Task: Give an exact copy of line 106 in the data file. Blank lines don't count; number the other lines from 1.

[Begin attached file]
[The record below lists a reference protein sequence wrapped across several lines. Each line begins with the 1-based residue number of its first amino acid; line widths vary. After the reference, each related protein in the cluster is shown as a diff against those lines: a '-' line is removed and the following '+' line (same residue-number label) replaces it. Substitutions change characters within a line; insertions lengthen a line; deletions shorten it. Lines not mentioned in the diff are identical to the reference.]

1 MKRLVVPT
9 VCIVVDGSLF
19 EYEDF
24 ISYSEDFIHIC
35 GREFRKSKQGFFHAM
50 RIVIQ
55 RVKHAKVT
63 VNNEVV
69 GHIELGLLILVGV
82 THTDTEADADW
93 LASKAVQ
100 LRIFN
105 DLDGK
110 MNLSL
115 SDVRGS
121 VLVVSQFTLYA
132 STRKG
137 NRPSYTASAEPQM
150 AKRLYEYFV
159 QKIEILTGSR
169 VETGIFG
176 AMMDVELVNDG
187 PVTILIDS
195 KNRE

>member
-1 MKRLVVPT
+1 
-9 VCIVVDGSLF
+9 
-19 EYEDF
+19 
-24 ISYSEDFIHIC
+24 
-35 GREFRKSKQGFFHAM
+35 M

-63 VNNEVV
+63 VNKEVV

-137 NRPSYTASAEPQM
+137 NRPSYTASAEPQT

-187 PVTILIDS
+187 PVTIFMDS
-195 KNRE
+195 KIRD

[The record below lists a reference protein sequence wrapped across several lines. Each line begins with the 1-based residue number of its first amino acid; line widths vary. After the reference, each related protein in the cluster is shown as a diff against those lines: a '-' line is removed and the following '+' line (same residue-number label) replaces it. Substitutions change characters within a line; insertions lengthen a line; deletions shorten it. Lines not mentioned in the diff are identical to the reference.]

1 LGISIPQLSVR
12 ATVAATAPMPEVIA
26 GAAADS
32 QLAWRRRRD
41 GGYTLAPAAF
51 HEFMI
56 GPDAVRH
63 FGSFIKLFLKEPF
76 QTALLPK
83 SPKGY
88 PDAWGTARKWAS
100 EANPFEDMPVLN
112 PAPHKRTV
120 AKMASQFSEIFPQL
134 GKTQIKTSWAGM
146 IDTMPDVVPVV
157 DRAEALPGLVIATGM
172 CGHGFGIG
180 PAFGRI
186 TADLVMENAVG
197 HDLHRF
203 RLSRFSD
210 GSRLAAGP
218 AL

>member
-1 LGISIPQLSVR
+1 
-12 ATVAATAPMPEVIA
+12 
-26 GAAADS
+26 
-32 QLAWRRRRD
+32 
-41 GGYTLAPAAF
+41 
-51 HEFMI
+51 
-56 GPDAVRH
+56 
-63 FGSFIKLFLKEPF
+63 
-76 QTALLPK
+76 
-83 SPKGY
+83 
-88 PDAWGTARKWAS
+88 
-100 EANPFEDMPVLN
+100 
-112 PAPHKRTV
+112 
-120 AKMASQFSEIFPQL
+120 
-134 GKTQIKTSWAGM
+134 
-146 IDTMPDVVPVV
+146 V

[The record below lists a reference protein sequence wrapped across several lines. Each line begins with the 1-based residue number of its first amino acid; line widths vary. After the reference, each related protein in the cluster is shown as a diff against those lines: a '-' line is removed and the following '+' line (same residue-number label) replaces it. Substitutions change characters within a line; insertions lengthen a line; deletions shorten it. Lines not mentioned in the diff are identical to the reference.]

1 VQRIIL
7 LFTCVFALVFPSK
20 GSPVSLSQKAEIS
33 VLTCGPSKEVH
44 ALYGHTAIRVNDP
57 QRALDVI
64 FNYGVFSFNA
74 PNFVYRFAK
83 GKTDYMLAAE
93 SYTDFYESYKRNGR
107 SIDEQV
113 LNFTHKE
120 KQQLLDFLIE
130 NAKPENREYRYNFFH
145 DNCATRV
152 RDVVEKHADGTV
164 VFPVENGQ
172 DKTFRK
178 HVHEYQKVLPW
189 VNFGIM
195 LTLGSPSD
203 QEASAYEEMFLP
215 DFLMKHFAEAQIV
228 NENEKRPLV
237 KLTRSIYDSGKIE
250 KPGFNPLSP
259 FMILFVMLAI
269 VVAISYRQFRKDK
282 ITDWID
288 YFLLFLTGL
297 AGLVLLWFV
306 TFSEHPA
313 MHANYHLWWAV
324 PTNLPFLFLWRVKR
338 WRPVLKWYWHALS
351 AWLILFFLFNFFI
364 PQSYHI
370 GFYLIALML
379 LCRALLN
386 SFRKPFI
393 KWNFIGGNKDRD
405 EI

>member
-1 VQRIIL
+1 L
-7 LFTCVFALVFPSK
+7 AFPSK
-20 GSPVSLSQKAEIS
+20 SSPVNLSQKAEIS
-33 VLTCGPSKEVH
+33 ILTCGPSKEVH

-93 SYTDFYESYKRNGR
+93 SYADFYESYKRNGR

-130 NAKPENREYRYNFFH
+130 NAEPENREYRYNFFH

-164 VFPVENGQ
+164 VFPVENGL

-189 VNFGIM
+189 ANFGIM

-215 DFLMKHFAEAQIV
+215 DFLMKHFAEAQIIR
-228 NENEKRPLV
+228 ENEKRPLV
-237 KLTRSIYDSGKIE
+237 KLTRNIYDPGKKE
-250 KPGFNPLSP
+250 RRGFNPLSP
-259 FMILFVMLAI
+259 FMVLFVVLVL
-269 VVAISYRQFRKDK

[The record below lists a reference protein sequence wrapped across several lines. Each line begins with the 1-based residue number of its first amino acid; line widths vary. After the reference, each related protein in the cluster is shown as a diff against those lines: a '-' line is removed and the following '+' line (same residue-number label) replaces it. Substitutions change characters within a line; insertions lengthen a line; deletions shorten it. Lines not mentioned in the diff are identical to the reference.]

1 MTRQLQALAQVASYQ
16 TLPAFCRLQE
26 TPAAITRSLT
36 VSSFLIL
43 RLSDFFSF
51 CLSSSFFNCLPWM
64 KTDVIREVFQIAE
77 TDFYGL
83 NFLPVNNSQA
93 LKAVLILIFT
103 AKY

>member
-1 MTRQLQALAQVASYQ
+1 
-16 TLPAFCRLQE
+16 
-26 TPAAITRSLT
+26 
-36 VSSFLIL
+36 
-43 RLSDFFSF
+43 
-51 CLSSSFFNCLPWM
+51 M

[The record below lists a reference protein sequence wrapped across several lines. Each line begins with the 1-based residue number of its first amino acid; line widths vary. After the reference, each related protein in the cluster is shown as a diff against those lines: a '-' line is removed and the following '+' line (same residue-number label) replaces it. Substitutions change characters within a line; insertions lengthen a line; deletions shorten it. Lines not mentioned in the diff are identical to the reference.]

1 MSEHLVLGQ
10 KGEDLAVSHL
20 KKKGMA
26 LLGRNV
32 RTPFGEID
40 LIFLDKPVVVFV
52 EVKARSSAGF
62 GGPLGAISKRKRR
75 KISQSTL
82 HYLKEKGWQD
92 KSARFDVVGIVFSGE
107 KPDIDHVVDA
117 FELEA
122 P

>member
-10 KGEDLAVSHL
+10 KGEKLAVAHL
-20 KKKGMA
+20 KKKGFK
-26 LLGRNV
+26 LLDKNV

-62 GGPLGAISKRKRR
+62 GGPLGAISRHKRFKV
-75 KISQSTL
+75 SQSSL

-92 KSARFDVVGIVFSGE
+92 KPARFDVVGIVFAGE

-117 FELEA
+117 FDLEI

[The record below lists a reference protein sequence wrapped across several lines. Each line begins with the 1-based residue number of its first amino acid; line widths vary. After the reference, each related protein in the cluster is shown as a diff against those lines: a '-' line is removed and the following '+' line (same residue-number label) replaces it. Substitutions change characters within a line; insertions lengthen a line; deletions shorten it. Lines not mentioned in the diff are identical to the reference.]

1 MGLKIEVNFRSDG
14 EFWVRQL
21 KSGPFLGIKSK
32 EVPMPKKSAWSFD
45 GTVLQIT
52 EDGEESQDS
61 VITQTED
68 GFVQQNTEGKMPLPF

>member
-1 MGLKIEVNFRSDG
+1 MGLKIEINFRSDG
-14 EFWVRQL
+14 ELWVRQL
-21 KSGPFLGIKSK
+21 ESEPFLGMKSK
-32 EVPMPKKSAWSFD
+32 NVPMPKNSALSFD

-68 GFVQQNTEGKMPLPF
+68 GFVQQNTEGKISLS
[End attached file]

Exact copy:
20 GSPVSLSQKAEIS